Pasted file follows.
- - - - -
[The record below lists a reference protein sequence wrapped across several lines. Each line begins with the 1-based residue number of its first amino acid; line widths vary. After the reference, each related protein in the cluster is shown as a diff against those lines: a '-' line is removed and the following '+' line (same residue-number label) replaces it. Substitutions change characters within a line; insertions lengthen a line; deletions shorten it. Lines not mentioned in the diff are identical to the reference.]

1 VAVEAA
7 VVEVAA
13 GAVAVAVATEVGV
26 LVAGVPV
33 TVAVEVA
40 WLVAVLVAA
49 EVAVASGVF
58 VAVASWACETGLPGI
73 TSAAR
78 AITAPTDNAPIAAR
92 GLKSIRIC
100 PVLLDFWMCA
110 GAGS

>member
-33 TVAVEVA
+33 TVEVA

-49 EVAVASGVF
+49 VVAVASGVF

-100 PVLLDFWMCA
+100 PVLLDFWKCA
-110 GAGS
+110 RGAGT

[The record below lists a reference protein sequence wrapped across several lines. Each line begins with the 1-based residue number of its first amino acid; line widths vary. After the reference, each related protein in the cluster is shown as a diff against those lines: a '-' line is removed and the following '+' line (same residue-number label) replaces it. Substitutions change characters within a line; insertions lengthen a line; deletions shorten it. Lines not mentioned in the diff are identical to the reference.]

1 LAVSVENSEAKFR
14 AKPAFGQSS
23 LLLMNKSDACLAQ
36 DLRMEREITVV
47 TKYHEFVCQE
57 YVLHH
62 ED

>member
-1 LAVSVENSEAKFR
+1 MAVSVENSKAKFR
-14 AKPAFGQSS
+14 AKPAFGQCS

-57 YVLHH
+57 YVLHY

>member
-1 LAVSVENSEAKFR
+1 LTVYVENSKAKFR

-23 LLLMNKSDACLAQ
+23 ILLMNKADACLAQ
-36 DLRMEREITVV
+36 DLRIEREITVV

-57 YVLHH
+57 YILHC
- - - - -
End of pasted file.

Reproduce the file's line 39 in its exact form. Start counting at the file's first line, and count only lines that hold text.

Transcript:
>member